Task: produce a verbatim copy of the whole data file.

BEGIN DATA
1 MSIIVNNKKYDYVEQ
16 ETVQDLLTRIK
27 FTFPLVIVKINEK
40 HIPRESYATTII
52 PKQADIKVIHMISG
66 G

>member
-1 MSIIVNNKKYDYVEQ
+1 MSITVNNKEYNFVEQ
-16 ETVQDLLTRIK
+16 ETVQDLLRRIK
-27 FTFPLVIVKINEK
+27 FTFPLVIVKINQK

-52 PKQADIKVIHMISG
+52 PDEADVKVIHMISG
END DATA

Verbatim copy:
1 MSIIVNNKKYDYVEQ
16 ETVQDLLTRIK
27 FTFPLVIVKINEK
40 HIPRESYATTII
52 PKQADIKVIHMISG
66 G

>member
-1 MSIIVNNKKYDYVEQ
+1 MSITVNNKEYNFVEQ
-16 ETVQDLLTRIK
+16 ETVQDLLRRIK
-27 FTFPLVIVKINEK
+27 FTFPLVIVKINQK

-52 PKQADIKVIHMISG
+52 PDEADVKVIHMISG